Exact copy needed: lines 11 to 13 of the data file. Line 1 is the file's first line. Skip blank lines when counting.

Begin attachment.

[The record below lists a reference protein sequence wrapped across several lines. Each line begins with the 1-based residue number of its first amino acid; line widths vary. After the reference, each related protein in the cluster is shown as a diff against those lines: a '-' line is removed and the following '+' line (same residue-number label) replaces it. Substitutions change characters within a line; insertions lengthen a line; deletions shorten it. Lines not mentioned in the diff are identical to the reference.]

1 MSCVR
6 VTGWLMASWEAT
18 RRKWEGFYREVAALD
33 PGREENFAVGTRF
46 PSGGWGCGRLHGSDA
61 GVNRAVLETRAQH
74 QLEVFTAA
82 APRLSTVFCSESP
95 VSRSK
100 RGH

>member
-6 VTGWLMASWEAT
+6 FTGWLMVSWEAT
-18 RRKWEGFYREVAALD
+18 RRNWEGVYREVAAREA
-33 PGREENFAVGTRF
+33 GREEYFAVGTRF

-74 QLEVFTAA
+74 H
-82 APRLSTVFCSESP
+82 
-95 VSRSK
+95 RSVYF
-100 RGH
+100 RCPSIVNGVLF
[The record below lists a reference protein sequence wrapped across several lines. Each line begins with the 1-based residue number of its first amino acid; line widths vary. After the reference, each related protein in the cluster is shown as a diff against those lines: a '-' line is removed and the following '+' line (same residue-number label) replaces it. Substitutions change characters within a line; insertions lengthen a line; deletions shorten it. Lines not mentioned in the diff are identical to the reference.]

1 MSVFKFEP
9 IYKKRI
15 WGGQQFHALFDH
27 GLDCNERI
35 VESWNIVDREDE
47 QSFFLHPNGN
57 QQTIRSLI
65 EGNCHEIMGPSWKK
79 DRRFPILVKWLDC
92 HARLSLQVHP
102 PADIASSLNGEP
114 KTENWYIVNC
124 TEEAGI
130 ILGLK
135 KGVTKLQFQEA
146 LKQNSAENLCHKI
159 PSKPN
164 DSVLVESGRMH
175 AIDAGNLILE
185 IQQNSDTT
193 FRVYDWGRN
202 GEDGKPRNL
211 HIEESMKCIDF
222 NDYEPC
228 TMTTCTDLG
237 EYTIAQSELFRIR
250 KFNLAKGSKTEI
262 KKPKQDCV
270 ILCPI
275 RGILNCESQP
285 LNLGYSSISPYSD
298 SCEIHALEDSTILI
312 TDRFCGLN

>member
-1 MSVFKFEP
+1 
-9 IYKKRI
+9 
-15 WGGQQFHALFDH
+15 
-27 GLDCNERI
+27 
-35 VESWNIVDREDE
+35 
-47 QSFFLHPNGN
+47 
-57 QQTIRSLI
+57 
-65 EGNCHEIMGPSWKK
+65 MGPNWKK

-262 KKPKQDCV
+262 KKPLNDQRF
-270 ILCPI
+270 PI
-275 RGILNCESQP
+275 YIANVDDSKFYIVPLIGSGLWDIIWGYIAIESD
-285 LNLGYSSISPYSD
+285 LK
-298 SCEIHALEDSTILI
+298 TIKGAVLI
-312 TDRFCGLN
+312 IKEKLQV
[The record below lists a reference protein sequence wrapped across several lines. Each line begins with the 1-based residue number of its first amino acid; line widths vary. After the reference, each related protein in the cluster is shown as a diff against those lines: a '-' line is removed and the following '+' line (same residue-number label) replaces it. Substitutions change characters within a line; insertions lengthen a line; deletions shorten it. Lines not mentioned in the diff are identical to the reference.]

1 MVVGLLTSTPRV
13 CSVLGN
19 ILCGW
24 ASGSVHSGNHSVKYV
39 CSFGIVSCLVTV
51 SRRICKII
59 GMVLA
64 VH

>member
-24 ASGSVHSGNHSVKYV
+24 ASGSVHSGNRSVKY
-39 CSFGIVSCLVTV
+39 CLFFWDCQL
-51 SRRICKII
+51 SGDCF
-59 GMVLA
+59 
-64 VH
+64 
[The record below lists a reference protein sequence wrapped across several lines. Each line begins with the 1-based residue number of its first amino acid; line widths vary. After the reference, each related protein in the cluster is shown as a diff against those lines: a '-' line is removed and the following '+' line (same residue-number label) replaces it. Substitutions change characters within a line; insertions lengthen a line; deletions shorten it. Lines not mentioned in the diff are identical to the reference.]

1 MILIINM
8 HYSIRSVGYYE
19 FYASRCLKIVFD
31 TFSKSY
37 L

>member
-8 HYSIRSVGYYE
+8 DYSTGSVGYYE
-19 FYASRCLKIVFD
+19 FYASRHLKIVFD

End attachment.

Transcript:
100 RGH

>member
-6 VTGWLMASWEAT